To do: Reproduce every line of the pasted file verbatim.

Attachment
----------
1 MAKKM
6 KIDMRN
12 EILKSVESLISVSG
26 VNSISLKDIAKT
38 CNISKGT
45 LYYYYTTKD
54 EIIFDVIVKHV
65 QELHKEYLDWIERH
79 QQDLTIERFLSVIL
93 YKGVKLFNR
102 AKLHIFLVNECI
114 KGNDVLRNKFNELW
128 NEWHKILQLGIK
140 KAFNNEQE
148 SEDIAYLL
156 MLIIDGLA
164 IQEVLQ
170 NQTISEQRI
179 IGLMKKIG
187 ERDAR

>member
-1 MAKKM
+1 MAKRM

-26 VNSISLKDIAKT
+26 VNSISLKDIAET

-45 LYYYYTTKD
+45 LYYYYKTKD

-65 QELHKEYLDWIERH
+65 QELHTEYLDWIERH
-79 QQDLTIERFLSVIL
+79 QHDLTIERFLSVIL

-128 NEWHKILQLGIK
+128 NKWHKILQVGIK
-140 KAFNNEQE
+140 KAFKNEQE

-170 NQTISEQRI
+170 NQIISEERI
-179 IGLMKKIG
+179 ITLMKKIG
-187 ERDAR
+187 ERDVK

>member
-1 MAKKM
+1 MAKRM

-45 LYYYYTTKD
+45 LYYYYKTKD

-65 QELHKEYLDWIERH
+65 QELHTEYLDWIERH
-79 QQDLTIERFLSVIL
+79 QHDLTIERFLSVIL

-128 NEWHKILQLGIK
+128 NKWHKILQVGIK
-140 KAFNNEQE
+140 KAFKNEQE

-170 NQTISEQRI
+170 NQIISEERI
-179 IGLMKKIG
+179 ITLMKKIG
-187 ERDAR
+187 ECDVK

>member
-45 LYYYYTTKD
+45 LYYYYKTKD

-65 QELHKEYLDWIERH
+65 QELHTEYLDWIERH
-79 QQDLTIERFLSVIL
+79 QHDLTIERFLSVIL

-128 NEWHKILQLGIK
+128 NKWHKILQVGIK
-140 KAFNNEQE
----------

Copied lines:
1 MAKKM
6 KIDMRN
12 EILKSVESLISVSG
26 VNSISLKDIAKT
38 CNISKGT
45 LYYYYTTKD
54 EIIFDVIVKHV
65 QELHKEYLDWIERH
79 QQDLTIERFLSVIL
93 YKGVKLFNR
102 AKLHIFLVNECI
114 KGNDVLRNKFNELW
128 NEWHKILQLGIK
140 KAFNNEQE
148 SEDIAYLL
156 MLIIDGLA
164 IQEVLQ
170 NQTISEQRI
179 IGLMKKIG
187 ERDAR

>member
-1 MAKKM
+1 MAKRM

-26 VNSISLKDIAKT
+26 VNSISLKDIAET

-45 LYYYYTTKD
+45 LYYYYKTKD

-65 QELHKEYLDWIERH
+65 QELHTEYLDWIERH
-79 QQDLTIERFLSVIL
+79 QHDLTIERFLSVIL

-128 NEWHKILQLGIK
+128 NKWHKILQVGIK
-140 KAFNNEQE
+140 KAFKNEQE

-170 NQTISEQRI
+170 NQIISEERI
-179 IGLMKKIG
+179 ITLMKKIG
-187 ERDAR
+187 ERDVK

>member
-1 MAKKM
+1 MAKRM

-45 LYYYYTTKD
+45 LYYYYKTKD

-65 QELHKEYLDWIERH
+65 QELHTEYLDWIERH
-79 QQDLTIERFLSVIL
+79 QHDLTIERFLSVIL

-128 NEWHKILQLGIK
+128 NKWHKILQVGIK
-140 KAFNNEQE
+140 KAFKNEQE

-170 NQTISEQRI
+170 NQIISEERI
-179 IGLMKKIG
+179 ITLMKKIG
-187 ERDAR
+187 ECDVK

>member
-45 LYYYYTTKD
+45 LYYYYKTKD

-65 QELHKEYLDWIERH
+65 QELHTEYLDWIERH
-79 QQDLTIERFLSVIL
+79 QHDLTIERFLSVIL

-128 NEWHKILQLGIK
+128 NKWHKILQVGIK
-140 KAFNNEQE